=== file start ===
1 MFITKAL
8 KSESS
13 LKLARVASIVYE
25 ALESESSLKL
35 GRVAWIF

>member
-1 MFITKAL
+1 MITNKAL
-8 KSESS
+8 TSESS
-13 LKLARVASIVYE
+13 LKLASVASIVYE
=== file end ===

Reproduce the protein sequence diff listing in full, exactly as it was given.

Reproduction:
1 MFITKAL
8 KSESS
13 LKLARVASIVYE
25 ALESESSLKL
35 GRVAWIF

>member
-1 MFITKAL
+1 MITNKAL
-8 KSESS
+8 TSESS
-13 LKLARVASIVYE
+13 LKLASVASIVYE